Nothing will make you think more about what marriage is about than a divorce. But there’s divorce and then there’s divorce. When I divorced in my 20s and we had nothing — no property, no savings, no kids — it was emotionally challenging, true, but that’s about it. If someone presented me a way to make the marriage work, I probably would have said, Why? We made a mistake; it’s over!
But when I divorced at midlife with stuff (a house, a car, a dog and, most important, young kids) it was much more complicated. While many people argue about the stuff and money, the bigger issue — to me, anyway — is the kids: How will we raise them until they can be self-sufficient?
Now a friend is in the midst of a divorce and her kids, at 21 and 25, are no longer “kids;” they’re self-sufficient adults. What does divorce mean at this point?
While I am absolutely not against divorce, I like to explore alternatives that might be available for couples who are struggling as I once was. Which is the conversation I had recently with two family law attorneys who know all too well what isn’t working in our traditional marital model, San Francisco Bay Area attorney Mark Ressa and Minneapolis, Minnesota, attorney Mark Boulette.
While my conversation with them a few months ago was about the importance of marital contracts for newlyweds, my more recent conversations were about midlife couples, the ones who are driving the so-called gray divorce — those 50 and older — which is growing. While most divorces are initiated by women, it hurts us more than the men — 27 percent of gray divorced women live in poverty compared with 11 percent of gray divorced men, according to a recent Bowling Green State University study.
While those kinds of numbers made some sort of sense for me when talking about women of my mother’s generation, 1950s housewives who had few choices, I was somewhat surprised that those numbers were still true for boomers — my generation! While boomer women were renegades and feminists, and many of us had full-time careers while raising kids, we are still paid less than men are and many of us still resorted to traditional male breadwinner-female housekeeping roles when we married, which inevitably hurt us in the event of a divorce (a model that, despite all our progress, still seems to be the default for Gen-Yers and millennials). Plus, we live longer than men.
Knowing that, is there something else we could be doing?
In some instances, yes. Even if you didn’t create a contract at the onset of your marriage, you can certainly create one after the fact.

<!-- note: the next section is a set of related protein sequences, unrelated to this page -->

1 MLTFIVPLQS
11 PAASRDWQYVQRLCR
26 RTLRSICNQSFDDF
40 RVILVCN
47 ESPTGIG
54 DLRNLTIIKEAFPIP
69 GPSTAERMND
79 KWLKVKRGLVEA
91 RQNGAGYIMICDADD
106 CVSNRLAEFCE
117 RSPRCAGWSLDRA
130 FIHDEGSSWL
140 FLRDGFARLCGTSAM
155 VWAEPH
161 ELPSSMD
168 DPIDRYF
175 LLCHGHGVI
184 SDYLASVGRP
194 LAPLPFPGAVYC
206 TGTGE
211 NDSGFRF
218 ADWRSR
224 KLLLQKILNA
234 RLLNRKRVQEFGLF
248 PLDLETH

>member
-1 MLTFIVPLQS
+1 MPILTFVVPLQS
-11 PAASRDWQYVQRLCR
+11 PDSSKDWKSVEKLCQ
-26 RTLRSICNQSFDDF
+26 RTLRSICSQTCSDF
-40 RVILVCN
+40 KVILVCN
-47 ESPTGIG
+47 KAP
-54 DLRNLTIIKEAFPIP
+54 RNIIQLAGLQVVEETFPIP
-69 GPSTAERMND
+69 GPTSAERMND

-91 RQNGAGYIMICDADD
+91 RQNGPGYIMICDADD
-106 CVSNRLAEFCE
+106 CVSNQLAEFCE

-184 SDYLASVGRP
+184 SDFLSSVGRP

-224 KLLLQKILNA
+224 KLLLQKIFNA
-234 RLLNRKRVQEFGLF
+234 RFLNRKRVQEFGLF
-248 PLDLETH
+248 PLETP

My second marriage fell apart after the discovery of a long-term affair as well as other issues. My initial reaction was to save the marriage because my kids were young, 9 and 12, and I was scared. I’d only worked part time since they were born, and we weren’t a wealthy family to begin with.
We could have transformed our marriage into a parenting marriage, giving our kids the consistency and stability they needed while separating the sexual/romantic aspect of our relationship from our parenting relationship, which my The New I Do co-author Susan Pease Gadoua has been helping couples do for the past few years. Would that have worked? In the aftermath of a long-term affair, I don’t know. Would I have considered it if it had been presented to me by one of our several marriage counselors? Absolutely, especially since my first reaction was to save the marriage (which, granted, may not be everyone’s reaction).
Sadly, you are not going to hear about parenting marriages from marriage counselors because it’s not in their frame of reference. Same with renegotiating the marital contract. Which is why Susan and I have been presenting before local therapists, helping them help their clients.
A blog post from more than a year ago on The New I Do website has a life of its own, with couples in a sexless marriage (by their definition) exploring the many ways they have tried to cope — suffer, divorce or cheat. The option of opening up their marriage will never come up in a therapy session because traditionally, therapists don’t think that way. What we need is therapists who are not only able to consider suggesting an open marriage, but also knowledgeable enough to offer support and information to help those who may be see it as an option.
But, let’s say there hasn’t been an affair or any sort of major dysfunction. Let’s consider middle-aged empty-nesters, suddenly staring at each across the breakfast table without the distraction of children for the first time in decades. Many couples might discover they have little in common with their spouse anymore, and any conversation that doesn’t involve the kids or household issues feels strained. This is especially true when husbands retire and they’re around 24/7. Which is why many older couples are willing to call it quits and move on.
Given the economic hit they’ll take, they could find other ways to be connected to each other while also creating space that honors their individual needs and “me” time. They could consider living apart together, which is what my mother did when my sister and I were out of the house.
None of this is to say I’m for or against divorce or marital longevity; most of us fall in and out of love with several people before we find someone we actually might want to be in love with for the rest of our life — if we even want that — and many people are much happier after divorcing.
But I am for letting people know that they have options. Your marriage is yours to create and re-create (and next week I’ll write about some couples who had marital contracts that I just discovered).